You can save some money by buying a bag of setting dry wall compound. It is gypsum - like Rock Hard - too.
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On 5/16/2016 11:35 AM, Swingman wrote:

Wow. Really more answers than I could have hoped for. But the job has been in progress since yesterday and the results are looking acceptable, I think. He's using the Bondo.
Thanks to all.
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On 5/18/2016 10:49 AM, Greg Guarino wrote:

Gasp! OOOFUUUCCCKKINGGMMMMGGGG, we're done for.
NOT Bondo!!! ... puppies will die, and gigantic holes will be ripped in the space-time continuum.
Say isn't so ...
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Swingman wrote:

Hey - you can't comment Karl. Don't you remember - you were deemed to be a "clown". (by some clown on google groups - who must know what he's talking about 'cause he posted a link...)
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On Wednesday, May 18, 2016 at 11:08:38 AM UTC-5, Mike Marlow wrote:

I am not sure I would trust a post from Karl at this point either unless he attaches a link to an unrelated video uploaded by an idiot shill to further their own agenda. I just wouldn't make sense.
Of course if Karl tells me he is now a member of The Flat Earth Society and he includes a video on making raspberry scones as his proof, I'll take it!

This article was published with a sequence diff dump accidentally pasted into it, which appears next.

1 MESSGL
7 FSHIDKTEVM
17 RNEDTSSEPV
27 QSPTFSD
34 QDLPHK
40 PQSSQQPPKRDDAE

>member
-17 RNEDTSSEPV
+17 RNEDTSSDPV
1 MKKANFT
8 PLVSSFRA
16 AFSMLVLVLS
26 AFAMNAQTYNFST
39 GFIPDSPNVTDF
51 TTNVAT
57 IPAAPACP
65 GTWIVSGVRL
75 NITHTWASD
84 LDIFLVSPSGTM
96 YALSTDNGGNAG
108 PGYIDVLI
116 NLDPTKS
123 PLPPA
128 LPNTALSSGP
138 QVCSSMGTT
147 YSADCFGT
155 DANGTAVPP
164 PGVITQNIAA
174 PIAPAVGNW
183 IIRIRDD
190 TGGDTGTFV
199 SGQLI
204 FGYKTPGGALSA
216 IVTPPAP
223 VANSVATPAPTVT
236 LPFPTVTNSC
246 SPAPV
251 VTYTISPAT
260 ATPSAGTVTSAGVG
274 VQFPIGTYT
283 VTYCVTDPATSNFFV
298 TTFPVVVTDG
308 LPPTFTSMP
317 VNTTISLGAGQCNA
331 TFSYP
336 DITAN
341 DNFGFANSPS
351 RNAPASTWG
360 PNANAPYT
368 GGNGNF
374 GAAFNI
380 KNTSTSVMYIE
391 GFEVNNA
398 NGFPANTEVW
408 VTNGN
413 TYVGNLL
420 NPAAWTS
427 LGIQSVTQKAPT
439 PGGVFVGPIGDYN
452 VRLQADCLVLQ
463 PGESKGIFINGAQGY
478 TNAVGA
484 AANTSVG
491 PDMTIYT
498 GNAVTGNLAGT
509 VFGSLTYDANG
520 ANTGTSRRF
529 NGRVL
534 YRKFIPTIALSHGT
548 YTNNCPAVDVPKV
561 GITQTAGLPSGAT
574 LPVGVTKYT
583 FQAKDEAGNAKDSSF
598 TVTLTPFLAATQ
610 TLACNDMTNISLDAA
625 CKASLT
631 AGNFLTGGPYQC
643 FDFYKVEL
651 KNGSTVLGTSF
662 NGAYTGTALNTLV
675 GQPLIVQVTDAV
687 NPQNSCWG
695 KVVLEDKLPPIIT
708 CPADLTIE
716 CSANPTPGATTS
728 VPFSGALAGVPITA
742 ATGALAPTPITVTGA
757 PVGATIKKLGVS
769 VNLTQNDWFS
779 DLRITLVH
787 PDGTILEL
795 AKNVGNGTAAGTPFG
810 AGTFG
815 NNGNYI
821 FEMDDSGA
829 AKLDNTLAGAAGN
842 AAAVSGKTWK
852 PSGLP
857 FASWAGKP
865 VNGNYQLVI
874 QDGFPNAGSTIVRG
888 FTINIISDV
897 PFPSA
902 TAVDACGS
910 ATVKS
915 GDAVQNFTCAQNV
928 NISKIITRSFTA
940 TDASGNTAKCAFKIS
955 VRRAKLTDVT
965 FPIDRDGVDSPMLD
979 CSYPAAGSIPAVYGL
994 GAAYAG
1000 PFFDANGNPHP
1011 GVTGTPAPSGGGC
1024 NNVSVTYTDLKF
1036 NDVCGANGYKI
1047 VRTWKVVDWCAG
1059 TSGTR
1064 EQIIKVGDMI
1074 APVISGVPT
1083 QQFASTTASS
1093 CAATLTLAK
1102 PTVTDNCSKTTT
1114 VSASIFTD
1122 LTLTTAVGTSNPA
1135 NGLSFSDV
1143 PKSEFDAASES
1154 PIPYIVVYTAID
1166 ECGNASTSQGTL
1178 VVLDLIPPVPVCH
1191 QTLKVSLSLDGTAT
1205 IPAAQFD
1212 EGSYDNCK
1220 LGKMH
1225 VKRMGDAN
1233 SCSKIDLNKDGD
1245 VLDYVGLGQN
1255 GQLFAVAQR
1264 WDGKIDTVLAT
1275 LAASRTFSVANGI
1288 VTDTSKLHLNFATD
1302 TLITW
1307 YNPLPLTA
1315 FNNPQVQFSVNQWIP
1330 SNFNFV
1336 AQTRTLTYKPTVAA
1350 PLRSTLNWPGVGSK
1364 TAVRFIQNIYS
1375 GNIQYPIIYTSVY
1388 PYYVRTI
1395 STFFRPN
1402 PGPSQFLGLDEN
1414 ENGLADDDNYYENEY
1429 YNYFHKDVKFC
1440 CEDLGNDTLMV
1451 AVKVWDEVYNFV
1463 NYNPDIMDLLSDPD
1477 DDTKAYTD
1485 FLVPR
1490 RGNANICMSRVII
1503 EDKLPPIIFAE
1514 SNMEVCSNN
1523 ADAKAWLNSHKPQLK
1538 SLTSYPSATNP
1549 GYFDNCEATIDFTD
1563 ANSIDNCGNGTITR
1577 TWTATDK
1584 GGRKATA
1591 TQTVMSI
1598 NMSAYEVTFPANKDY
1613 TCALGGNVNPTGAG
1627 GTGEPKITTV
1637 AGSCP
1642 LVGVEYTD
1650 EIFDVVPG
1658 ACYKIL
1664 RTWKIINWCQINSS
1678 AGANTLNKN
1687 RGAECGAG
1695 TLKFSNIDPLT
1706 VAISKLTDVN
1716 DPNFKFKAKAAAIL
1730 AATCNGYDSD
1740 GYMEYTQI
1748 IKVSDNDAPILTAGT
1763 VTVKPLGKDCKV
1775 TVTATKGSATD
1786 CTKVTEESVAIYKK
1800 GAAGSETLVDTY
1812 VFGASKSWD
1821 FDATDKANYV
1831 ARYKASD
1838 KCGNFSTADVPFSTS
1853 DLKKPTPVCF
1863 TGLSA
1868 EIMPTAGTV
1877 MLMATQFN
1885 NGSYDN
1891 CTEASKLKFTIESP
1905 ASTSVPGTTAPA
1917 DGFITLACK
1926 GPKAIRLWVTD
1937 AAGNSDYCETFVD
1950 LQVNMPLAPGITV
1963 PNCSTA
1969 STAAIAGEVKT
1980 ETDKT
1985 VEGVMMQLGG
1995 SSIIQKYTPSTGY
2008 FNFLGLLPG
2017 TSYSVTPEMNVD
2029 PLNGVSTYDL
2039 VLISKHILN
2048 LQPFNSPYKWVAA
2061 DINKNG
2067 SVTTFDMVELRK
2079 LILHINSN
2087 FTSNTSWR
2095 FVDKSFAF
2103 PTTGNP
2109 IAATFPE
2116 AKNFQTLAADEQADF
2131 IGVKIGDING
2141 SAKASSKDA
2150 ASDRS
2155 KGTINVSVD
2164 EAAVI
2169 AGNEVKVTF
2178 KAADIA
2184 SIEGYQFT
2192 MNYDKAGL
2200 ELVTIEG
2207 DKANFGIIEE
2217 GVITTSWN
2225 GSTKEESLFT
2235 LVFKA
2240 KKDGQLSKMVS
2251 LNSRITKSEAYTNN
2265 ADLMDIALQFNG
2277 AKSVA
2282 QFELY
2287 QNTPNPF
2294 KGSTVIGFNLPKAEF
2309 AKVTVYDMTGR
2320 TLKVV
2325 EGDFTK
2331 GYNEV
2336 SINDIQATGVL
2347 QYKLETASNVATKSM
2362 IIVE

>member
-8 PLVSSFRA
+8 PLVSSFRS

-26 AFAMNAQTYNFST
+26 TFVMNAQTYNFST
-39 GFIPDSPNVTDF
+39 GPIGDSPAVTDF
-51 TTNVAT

;^)
Robert
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On 5/18/2016 12:47 PM, snipped-for-privacy@aol.com wrote:

What's a "scone"??
Is there a Cajun word for that? Got a link?
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On Wednesday, May 18, 2016 at 2:26:38 PM UTC-4, Swingman wrote:

Here you go...
Savoury (Tomato Cajun) Scone
https://mybakingcottage.wordpress.com/2015/07/10/savoury-tomato-cajun-scone/
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On 5/18/2016 1:59 PM, DerbyDad03 wrote:

Merci, mon ami ...
Thought I was the only one who spread little coonies to England.
"Cajun powder"??
Don't think the "d", belongs, cher. lol
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On 5/18/2016 11:08 AM, Mike Marlow wrote:

What is "giggle groups"? ;~)